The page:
Planning some extended family dinners over the holidays? Worried that folks might not get along, that festering tensions might surface, that people might get tipsy and say too much?
Well, here's an idea: First, go see "August: Osage County," the blistering film adaptation of the Pulitzer-winning Tracy Letts play starring Meryl Streep and Julia Roberts.
Because once you've witnessed the rollicking, vicious family dinner that's the dramatic centerpiece of this movie, you'll know you're safe. No family meal of your own will ever seem truly unpleasant after you've witnessed this scene. Festering tensions? Try brutal wounds, caused by the bitterest of insults lobbed across the table with those mashed potatoes. The kind of insults that only those closest to you - we're talking family - could ever dream up.
It is, of course, delicious that the most biting of these insults come from the mouth of the one and only Streep, who holds absolutely nothing back in a performance that could be called showy - except that's it's so compelling, and also deeply faithful to the script. Violet Weston, the 65-year-old matriarch of an Oklahoma clan, is simply one of the most spectacularly damaged characters in memory. And as written by the hugely talented Letts, who has both playwriting and acting Tonys to go with his Pulitzer, she's someone you'll want to meet - if only once.
Not that "August: Osage County," directed by John Wells, works best as a movie, even with a screenplay by Letts himself. Those who saw the 2007 Broadway production will likely recall a nearly perfect theatrical experience, one that left you drained but grateful after three hours.
It feels less naturally suited to film, though if you haven't seen the play, you might not notice. And a brief final scene feels tacked on for cinematic purposes. But these are not fatal flaws.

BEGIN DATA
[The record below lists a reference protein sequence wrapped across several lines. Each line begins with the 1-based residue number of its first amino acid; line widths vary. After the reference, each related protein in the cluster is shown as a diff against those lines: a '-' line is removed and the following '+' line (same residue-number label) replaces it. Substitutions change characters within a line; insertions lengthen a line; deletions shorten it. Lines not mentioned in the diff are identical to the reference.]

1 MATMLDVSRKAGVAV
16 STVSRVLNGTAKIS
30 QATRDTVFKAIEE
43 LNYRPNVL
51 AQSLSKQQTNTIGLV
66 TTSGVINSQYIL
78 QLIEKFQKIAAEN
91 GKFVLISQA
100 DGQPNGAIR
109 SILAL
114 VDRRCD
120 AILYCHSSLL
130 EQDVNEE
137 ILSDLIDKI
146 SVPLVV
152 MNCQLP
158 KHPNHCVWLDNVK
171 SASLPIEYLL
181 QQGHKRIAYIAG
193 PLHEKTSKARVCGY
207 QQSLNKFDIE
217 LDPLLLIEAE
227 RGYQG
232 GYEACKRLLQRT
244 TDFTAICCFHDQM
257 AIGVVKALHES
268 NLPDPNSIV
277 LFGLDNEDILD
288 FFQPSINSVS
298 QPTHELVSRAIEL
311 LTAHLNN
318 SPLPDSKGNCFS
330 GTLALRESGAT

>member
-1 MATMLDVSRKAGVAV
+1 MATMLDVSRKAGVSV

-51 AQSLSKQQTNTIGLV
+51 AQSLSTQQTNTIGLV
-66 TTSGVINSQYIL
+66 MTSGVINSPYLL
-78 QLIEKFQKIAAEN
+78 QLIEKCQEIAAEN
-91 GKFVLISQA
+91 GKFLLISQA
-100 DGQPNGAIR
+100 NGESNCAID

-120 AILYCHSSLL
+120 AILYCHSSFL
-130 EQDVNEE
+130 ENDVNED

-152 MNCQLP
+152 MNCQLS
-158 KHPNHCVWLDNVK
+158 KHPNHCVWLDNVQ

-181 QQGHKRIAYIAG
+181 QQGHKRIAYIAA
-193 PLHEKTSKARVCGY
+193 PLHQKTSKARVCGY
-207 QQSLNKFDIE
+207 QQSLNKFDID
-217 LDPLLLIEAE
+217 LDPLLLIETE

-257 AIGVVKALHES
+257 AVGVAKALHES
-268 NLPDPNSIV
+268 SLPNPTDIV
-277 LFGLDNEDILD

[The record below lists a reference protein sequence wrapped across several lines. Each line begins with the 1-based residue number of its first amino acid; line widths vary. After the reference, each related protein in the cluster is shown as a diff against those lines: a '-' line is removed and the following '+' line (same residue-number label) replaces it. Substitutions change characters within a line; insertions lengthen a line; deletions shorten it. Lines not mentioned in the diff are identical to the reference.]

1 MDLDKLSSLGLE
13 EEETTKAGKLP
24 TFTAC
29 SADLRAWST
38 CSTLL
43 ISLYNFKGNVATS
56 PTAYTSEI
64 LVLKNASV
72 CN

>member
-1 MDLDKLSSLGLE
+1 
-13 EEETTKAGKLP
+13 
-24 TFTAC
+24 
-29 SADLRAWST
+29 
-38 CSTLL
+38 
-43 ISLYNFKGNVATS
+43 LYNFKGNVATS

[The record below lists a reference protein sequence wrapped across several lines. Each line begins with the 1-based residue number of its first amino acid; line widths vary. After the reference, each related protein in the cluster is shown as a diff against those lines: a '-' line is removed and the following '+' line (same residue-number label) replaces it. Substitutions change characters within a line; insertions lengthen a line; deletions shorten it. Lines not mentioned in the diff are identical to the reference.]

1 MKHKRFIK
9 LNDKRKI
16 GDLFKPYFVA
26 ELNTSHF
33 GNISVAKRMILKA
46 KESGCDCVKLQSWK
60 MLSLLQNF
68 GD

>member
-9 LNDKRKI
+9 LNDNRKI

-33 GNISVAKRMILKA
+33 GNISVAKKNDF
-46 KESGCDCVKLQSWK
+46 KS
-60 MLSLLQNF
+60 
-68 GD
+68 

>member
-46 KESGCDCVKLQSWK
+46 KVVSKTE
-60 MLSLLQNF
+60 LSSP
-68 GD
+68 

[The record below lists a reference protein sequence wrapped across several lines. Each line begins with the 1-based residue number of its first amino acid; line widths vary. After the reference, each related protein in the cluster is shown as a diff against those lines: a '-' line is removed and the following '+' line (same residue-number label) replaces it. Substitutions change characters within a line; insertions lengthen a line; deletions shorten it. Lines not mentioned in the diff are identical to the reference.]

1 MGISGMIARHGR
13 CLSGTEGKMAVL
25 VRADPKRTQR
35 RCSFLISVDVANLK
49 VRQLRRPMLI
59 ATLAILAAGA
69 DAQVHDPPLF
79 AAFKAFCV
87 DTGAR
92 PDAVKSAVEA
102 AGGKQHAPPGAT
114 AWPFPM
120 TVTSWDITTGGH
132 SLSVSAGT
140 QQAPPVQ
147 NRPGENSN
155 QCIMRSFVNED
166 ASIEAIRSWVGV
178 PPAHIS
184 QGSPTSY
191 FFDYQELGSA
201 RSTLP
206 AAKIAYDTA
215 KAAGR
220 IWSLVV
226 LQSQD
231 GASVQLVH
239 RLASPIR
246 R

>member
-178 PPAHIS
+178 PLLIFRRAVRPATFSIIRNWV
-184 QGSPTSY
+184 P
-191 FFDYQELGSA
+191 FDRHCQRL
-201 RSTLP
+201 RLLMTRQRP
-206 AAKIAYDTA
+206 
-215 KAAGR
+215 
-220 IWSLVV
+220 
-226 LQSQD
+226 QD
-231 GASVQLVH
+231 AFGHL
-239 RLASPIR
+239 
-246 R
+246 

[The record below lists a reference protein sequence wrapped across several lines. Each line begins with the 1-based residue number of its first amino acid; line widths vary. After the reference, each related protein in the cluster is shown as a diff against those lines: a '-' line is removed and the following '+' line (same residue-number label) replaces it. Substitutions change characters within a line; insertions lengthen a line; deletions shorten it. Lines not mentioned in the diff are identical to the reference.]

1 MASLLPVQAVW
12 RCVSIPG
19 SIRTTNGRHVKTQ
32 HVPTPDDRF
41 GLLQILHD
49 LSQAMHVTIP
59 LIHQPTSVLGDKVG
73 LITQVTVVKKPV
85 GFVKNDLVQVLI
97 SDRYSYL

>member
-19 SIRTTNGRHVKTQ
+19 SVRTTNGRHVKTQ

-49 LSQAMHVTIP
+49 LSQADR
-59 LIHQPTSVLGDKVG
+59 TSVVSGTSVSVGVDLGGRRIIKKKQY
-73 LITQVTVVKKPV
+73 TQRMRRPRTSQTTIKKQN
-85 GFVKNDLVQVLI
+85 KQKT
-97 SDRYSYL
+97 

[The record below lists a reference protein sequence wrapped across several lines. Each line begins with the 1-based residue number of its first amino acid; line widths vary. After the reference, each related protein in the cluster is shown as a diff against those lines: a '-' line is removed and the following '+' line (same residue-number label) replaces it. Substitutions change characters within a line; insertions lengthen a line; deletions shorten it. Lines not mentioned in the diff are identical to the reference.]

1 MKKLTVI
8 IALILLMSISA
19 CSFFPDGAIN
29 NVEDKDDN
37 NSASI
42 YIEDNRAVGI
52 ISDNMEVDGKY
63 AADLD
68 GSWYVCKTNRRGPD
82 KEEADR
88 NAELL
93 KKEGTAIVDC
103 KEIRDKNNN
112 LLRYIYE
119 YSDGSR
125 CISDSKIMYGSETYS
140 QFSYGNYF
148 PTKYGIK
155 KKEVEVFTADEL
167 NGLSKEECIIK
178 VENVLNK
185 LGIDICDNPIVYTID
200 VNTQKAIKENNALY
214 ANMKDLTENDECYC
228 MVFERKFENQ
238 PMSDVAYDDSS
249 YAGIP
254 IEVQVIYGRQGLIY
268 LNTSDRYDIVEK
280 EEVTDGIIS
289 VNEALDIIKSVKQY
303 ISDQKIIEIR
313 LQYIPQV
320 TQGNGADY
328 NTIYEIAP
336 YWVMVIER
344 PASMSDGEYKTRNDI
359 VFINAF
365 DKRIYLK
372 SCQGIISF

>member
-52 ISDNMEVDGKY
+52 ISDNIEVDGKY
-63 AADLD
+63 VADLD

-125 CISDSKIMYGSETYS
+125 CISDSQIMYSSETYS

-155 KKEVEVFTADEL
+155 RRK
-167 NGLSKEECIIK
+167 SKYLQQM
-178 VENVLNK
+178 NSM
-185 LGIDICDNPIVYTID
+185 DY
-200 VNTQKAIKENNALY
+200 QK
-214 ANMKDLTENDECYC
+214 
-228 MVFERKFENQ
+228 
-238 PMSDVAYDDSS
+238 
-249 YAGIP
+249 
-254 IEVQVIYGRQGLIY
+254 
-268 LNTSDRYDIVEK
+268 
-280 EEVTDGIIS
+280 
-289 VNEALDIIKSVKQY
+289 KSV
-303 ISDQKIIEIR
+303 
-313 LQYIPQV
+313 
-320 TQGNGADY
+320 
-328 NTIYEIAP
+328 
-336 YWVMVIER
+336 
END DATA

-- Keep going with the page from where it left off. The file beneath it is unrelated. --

Virtually all the action takes place in one home, in the heart of the Oklahoma plains, stifling in the August heat. It belongs to Violet and her husband, Beverly, a 69-year-old poet and raging alcoholic. "My wife takes pills and I drink," he says. "That's the bargain we've struck."
And, boy, does Violet take pills. It's a shock to see the regal Streep looking this way: wrinkled and pale, with a craggy fuzz of gray hair peeking out of a dark wig, a result of chemotherapy for mouth cancer. She has stains on her baggy sweater and can't keep her balance. She still smokes, and tufts of that smoke linger in the stifling air, because she doesn't believe in air conditioning. Plastic shades are taped shut, blocking out natural light.
Extended family is summoned home when emergency strikes: Beverly's disappearance. All are forced to sit together, talk together, eat together and of course, face some serious family truths. The nature of those truths won't be revealed here, except for the truth that it would be hard to assemble a more accomplished cast.
Margo Martindale, especially, is absolutely pitch-perfect as Violet's sister Mattie Fae, at once boisterous, flighty, warm and witheringly insensitive to her awkward adult son, Charlie (Benedict Cumberbatch.) Or, as Mom calls him, Little Charlie, which should tell you a lot.
Also wonderful is Chris Cooper as Mattie Fae's long-suffering husband, and Julianne Nicholson as the lonely and misunderstood Ivy, one of Violet's daughters. The top-flight cast also includes Sam Shepard, Juliette Lewis, Ewan McGregor, Abigail Breslin and Dermot Mulroney. (And it's co-produced by George Clooney, no less.)
Much depends, though, on the dynamic between Violet and daughter Barbara (Roberts), who's in the throes of a disintegrating marriage. This is one of the meatiest roles Roberts has had in a good long time, and she handles it with an admirable lack of vanity. Gone is that high-wattage Roberts smile. Barbara is weary, bitter and at times, shrewish.
Watch her in that dinner scene, trying to dodge her mother's verbal missiles, until she no longer can. Come to think of it, though, watch absolutely everyone in that scene.
And then plan your own family dinner, secure in the knowledge that it could never, ever be as bad.